In the light of the multitude of scandals that have hit Landon School from the SAT cheating that took place in the years after 9-11 to the recent drafting of the girls as sex objects by the school's privileged boys, it's interesting to look at the Landon's School motto, Virtute Et Non Vi, which they translate as "By Virtue, not by Force."
The Latin root here, though, really means manly, as you can see in that it also shows up in the related word virility, and the association with goodness comes from an earlier age when manliness was considered a good in and of itself, i.e., a time such as in the Middle Ages when the privileged young males considered fighting and procreating - and, notably lacking at Landon, chivalry towards women - as the marks of a good knight, knights being the ultimate privileged young males.
The irony of the motto's root meaning, given the unchivalrous treatment of the female students and the tragic death of one of the Virginia Female Lacrosse player at the hands of a Landon lacrosse playing alum seems completely lost on the Landon School's administration as a look at their website makes clear.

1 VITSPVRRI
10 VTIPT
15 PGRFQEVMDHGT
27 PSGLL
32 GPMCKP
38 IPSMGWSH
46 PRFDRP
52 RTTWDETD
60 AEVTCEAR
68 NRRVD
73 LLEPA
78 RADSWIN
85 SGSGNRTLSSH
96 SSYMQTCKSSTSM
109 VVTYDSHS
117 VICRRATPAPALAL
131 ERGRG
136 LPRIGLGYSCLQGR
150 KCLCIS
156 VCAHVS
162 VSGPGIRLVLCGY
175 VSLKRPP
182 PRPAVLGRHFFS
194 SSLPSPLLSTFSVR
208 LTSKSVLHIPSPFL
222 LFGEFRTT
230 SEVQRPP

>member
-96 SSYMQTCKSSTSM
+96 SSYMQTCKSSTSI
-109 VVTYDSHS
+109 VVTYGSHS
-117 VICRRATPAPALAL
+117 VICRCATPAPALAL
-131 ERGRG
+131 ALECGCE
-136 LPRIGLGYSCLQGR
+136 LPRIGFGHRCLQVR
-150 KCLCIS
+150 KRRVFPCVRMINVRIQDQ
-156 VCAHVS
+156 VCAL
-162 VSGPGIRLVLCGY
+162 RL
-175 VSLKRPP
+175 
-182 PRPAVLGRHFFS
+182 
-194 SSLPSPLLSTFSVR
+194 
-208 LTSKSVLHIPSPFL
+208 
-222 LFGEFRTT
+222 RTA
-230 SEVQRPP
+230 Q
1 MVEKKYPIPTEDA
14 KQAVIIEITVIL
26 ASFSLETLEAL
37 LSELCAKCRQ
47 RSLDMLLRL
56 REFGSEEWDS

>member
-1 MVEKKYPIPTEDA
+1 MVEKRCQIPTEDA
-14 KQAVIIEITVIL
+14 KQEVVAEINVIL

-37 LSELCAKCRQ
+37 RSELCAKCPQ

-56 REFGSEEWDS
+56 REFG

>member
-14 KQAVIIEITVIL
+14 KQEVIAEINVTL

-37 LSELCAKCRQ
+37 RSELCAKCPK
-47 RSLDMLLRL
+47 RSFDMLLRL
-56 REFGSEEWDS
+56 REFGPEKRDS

The word Character is posted over the picture of a Lacrosse Player. It's hard to imagine a more archetypical image of white male privilege. (Full disclosure: I played lacrosse at a public high school in Northern Virginia, not far from Landon before attending Yale College.) It is as if the Duke of Wellington came back from that Great Eton Playing Field in the Sky to affirm athletic prowess as the ultimate test of a boy's character. Of course the Battle of Waterloo may have been won on the playing fields of Eton, but the athletes on the playing fields of Eton are not headed for the battle fields of Afghanistan.
Perhaps given that the boys of Landon are now better known for cheating on the SATs and drafting local girls as sexual playmates, it's time for the administration to seek a new motto, one less redolent of virility. How do you translate, By your fruits you shall be known into Latin.